In 1997, Martin McGartland ruffled a few feathers with Fifty Dead Men Walking
, a Bravo Two Zero style account of his life as a Special Branch undercover agent working inside the IRA. The book included various operations that McGartland managed to thwart, a few that he didn't, and culminated in his escape from an IRA punishment squad by throwing himself through a second-floor window, but its chief virtue was to expose the hierarchy of the IRA as being driven by petty-minded viciousness and criminality rather than political idealism.
McGartland was no doubt expecting that that was going to pretty much be that as far as books were concerned, and that he could go back to rebuilding a life under an assumed name in northern England. Instead, we have Dead Man Running which, while less sensational and gung-ho than its predecessor, is an altogether darker and more disturbing read. Dead Man Running begins with a phone call from one of McGartland's former Special Branch handlers in Northern Ireland, who tells him that MI5 had actually conspired with the IRA to get McGartland killed and were very annoyed that he had managed to escape. If this has all the hallmarks of a paranoid conspiracy theory, then one can't deny that McGartland is a very convincing conspiracist. He tells of the reluctance of Special Branch to provide adequate protection and how the Northumberland police constantly harassed him-- even though they knew who he was--until he was forced to break his cover in open court, thereby making him an easy target for the IRA death squads, in order to clear his name of criminal charges.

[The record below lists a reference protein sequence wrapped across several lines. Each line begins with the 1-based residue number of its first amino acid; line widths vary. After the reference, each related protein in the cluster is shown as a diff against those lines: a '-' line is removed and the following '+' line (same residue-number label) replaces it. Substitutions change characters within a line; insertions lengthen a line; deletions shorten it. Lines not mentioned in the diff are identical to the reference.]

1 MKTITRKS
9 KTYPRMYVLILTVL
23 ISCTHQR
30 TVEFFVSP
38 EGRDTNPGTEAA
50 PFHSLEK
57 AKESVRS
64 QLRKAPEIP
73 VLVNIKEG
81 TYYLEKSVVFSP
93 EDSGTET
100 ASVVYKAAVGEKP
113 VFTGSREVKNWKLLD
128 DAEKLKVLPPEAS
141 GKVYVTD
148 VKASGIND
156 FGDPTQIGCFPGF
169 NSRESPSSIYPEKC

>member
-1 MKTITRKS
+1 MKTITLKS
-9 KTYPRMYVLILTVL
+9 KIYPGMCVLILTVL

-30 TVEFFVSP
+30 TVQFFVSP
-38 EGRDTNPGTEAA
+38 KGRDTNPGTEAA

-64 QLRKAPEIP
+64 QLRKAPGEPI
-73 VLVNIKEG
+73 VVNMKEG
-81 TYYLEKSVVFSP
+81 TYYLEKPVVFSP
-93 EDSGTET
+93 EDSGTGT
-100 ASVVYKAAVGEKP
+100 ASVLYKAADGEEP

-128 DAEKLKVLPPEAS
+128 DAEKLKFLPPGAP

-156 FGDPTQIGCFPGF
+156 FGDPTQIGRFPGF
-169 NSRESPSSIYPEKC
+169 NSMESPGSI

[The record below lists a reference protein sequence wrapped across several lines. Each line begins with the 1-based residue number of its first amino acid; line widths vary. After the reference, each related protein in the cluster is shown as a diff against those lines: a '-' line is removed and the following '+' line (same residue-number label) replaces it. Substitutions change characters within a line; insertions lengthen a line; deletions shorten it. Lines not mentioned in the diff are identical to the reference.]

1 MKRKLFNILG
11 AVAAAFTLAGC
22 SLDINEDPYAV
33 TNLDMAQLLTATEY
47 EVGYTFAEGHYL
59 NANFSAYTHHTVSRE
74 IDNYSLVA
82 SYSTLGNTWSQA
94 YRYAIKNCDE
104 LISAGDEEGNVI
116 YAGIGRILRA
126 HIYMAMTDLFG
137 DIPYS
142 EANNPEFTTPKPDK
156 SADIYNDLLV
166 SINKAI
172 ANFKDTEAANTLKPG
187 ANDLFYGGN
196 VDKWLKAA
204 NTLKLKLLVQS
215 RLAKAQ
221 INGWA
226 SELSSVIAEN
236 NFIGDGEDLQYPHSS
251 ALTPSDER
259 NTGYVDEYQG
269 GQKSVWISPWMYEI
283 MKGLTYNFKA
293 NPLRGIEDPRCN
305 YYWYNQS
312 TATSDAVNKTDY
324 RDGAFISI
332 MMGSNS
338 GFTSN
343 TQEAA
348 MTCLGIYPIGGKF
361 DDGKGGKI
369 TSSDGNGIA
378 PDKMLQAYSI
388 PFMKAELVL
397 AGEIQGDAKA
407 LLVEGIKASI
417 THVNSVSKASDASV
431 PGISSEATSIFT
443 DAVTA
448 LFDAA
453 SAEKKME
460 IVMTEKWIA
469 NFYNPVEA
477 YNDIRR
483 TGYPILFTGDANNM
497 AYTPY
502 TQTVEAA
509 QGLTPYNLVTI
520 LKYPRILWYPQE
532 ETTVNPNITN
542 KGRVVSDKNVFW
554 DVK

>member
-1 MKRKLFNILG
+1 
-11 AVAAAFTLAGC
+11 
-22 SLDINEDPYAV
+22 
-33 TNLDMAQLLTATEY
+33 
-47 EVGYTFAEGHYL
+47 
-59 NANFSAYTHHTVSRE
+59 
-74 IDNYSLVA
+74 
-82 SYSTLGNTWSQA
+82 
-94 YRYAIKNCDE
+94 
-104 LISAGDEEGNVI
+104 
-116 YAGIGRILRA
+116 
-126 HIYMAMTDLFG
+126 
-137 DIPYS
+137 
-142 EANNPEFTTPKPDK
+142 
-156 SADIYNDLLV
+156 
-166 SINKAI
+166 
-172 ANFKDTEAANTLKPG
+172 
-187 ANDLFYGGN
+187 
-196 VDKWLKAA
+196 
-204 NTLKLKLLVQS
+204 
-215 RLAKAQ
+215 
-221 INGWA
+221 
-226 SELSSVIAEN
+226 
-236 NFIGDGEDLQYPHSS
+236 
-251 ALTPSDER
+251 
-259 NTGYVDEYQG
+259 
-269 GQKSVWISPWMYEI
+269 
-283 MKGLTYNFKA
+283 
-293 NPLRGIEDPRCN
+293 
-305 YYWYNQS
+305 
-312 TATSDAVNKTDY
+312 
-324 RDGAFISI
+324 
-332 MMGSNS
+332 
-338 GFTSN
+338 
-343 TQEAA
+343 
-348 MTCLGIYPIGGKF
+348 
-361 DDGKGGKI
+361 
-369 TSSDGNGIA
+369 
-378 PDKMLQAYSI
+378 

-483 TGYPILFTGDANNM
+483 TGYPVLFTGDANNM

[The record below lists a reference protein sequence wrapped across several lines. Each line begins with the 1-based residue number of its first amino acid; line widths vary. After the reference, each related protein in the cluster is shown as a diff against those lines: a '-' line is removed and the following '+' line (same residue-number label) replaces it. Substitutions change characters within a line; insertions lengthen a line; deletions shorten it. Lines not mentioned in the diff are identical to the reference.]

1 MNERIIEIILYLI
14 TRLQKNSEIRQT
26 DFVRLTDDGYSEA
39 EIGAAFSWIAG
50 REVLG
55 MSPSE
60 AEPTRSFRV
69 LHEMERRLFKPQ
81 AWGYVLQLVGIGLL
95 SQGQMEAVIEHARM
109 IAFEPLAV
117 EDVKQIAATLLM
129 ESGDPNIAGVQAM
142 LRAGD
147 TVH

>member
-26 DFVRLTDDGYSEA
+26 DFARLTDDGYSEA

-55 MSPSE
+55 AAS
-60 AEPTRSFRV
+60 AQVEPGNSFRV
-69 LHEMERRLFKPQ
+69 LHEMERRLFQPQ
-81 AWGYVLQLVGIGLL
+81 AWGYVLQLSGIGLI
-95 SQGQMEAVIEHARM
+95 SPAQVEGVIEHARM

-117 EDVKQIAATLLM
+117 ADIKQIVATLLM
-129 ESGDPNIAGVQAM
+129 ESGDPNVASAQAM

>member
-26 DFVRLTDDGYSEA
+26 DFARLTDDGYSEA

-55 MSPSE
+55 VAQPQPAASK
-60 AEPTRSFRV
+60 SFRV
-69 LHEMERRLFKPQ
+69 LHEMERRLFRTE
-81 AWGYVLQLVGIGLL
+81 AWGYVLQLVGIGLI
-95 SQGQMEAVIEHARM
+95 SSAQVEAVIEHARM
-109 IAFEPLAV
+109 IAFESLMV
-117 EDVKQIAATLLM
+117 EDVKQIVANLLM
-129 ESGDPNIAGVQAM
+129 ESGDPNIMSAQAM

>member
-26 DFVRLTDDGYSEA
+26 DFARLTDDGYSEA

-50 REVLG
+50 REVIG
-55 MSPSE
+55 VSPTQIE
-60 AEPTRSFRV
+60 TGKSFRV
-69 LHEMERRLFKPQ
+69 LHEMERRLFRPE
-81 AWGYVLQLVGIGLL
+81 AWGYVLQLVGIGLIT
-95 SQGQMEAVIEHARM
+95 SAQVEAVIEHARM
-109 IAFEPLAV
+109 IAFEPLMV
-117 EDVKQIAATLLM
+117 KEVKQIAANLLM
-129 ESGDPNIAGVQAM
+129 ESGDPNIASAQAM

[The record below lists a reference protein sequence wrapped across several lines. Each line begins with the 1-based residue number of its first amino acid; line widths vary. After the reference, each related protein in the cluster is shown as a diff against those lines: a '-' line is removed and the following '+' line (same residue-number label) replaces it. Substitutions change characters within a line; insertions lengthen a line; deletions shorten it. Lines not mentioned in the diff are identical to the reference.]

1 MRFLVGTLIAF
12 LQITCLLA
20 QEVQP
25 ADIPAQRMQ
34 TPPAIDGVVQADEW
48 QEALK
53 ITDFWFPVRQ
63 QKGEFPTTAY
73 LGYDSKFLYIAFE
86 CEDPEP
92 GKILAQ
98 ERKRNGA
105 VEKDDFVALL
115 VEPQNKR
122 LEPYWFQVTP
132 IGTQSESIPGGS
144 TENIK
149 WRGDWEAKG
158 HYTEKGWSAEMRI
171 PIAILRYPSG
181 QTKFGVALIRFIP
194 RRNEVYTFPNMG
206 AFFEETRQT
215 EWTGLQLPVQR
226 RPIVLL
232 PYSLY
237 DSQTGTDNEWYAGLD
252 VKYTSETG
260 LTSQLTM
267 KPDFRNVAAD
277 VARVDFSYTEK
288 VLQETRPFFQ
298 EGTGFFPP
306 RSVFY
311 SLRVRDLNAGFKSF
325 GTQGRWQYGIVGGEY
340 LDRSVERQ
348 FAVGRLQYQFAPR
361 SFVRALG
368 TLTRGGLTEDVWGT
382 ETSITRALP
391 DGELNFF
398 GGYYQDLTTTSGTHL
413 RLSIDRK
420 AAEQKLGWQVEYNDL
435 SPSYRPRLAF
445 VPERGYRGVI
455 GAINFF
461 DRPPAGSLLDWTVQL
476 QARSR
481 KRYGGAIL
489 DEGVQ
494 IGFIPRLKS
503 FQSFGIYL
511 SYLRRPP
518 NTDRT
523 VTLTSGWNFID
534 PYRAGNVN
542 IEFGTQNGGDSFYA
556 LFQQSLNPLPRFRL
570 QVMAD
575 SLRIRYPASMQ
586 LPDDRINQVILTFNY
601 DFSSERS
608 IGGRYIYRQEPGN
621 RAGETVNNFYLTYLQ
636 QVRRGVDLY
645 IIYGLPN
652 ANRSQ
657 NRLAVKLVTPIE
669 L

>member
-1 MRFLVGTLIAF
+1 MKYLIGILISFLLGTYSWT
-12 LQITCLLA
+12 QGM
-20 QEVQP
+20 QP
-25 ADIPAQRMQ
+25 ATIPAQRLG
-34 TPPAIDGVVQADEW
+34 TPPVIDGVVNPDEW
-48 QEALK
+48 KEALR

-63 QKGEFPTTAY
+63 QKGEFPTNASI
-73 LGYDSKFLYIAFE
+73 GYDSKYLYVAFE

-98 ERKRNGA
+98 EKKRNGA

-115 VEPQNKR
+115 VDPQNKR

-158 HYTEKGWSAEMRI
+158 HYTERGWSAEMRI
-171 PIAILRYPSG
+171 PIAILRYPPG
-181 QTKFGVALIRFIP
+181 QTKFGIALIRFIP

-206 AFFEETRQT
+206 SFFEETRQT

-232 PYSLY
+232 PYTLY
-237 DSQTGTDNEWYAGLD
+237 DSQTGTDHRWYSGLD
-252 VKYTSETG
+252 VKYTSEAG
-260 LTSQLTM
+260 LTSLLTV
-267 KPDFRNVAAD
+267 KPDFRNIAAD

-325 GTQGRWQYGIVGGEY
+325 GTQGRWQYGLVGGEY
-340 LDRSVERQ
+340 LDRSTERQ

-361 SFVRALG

But Dead Man Running is more than one man's search for the truth. It is also a fascinating insight into the murky world of Irish politics. We have all heard the gruesome details of the punishment beatings, but McGartland lifts the lid on the compromises that the establishment is prepared to make to reach a settlement with the terrorists. It is a world where people mean nothing and appearance is all, and it leaves you wondering whether a peace at any price is a peace worth having and whether the Good Friday Agreement is worth the paper it's written on. --John Crace
--This text refers to an out of print or unavailable edition of this title.
*Author of bestselling FIFTY DEAD MEN WALKING - published in the US by Hastings House.